Gatwick Airport to submit runway options.

Gatwick Airport to submit runway options. Photo: Wikipedia

The West Sussex airport’s owners say they will scrutinise the options to develop the site up to 2020 and beyond.

The plans will now be put to an independent aviation commission led by former Financial Services Authority boss Sir Howard Davies.

Campaigners fear expansion will raise noise levels and harm the environment.

Gatwick said no runway would be built before 2019 under a legal agreement signed in 1979.

Its bosses believe additional “capacity and flexibility” would help ensure London’s airports provide south-east England with the connectivity needed.

Chief executive Stewart Wingate said it could be “affordable and practical” and a better option than new runways at Heathrow or Stansted airports.

“Over the last three years we have transformed the airport, invested around £650m and have a strong track record for delivering key routes to growth markets,” he said.

“However, we must now look to the future when Gatwick will become full and outline its long-term role in ensuring London has an efficient and resilient airport system that creates the crucial connectivity London and the UK needs.”

The plans sent to Sir Howard Davies’s commission, which will report back in 2015, include evaluations of environmental and economic impacts.

Gatwick said its “masterplan” for the airport contained a “scenario” for a new runway. The plans were put to public consultation for 18 weeks, which ended in January, it said.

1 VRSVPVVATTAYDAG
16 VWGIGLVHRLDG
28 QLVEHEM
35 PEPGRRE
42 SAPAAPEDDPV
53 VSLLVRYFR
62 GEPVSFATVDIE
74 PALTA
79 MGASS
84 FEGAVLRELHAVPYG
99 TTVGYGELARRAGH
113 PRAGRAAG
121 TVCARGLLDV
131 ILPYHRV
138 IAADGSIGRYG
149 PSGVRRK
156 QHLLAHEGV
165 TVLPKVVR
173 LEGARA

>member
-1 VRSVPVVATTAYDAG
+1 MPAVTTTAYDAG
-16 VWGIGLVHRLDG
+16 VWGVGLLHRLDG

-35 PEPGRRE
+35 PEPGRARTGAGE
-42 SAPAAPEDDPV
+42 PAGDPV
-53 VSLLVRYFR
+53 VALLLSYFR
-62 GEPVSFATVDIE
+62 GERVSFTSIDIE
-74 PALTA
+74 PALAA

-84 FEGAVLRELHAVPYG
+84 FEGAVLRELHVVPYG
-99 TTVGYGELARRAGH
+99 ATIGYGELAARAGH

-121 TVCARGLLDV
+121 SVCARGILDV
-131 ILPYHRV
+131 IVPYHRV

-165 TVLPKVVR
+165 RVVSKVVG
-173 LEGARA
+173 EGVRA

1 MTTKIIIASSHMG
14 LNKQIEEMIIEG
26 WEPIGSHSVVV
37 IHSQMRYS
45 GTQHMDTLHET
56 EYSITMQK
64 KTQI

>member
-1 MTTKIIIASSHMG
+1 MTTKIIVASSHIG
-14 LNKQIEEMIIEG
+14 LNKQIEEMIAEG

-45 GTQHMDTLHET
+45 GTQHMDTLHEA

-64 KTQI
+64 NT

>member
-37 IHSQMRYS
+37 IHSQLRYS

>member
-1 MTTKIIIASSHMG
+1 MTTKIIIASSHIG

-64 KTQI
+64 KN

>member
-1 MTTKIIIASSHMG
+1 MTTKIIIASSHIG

Gatwick serves 197 destinations and currently handles about 34 million passengers a year……

Read the full story at BBC News….

BBC News
17th October, 2012

[Guardian] Proposals for night flights at Heathrow could be back on the agenda after the government said it had told the independent commission into aviation capacity to produce an interim report next year recommending “immediate actions”.

Government call for interim recommendations on airport capacity revives speculation over possible actions

Government call for interim recommendations on airport capacity revives speculation over possible actions. Photo: Wikipedia

The announcement will help David Cameron deflect claims he is continuing to dither over airport capacity. But the new timetable will reignite controversy over Heathrow well before the 2015 election and has fuelled speculation that night flights, or even dual use of Heathrow runways for both landing and takeoff – known as “mixed mode” –  may be put back on the agenda.

Sir Howard Davies, who is leading the inquiry, insisted he was “genuinely undecided” and “logically could not deny” speculation over any option, but said no one had asked him to examine specific questions about mixed mode, which would bring huge increases in air traffic and noise. He said he would be scrutinising even the government’s own forecasts for growing airport demand.

The former boss of the Financial Services Authority and the CBI industry group , who resigned as head of the London School of Economics last year, said he believed the key to a successful inquiry was formulating the right questions. He said he would start holding hearings in the spring. According to the announcement from the new transport secretary, Patrick McLoughlin, his task is “identifying and recommending to government options for maintaining this country’s status as an international hub for aviation”.

Davies said he would be recruiting no more than three or four members for the commission, including a “transport economist, but otherwise you’ll probably want people of judgment from a decent balance of backgrounds”. Names would be confirmed within seven to 10 days, he said.